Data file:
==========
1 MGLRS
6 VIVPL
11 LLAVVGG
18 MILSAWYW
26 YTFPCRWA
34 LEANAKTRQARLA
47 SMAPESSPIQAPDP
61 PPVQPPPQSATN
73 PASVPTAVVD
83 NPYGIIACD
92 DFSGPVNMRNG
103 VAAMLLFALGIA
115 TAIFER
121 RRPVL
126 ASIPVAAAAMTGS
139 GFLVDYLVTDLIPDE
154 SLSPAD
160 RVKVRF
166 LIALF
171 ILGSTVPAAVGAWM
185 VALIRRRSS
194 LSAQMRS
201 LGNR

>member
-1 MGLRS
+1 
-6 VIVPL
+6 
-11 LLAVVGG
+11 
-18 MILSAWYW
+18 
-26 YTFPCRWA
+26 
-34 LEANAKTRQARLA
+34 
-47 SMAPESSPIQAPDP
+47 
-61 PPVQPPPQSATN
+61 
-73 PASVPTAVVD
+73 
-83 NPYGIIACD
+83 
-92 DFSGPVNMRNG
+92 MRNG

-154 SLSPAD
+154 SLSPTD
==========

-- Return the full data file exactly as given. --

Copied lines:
1 MGLRS
6 VIVPL
11 LLAVVGG
18 MILSAWYW
26 YTFPCRWA
34 LEANAKTRQARLA
47 SMAPESSPIQAPDP
61 PPVQPPPQSATN
73 PASVPTAVVD
83 NPYGIIACD
92 DFSGPVNMRNG
103 VAAMLLFALGIA
115 TAIFER
121 RRPVL
126 ASIPVAAAAMTGS
139 GFLVDYLVTDLIPDE
154 SLSPAD
160 RVKVRF
166 LIALF
171 ILGSTVPAAVGAWM
185 VALIRRRSS
194 LSAQMRS
201 LGNR

>member
-1 MGLRS
+1 
-6 VIVPL
+6 
-11 LLAVVGG
+11 
-18 MILSAWYW
+18 
-26 YTFPCRWA
+26 
-34 LEANAKTRQARLA
+34 
-47 SMAPESSPIQAPDP
+47 
-61 PPVQPPPQSATN
+61 
-73 PASVPTAVVD
+73 
-83 NPYGIIACD
+83 
-92 DFSGPVNMRNG
+92 MRNG

-154 SLSPAD
+154 SLSPTD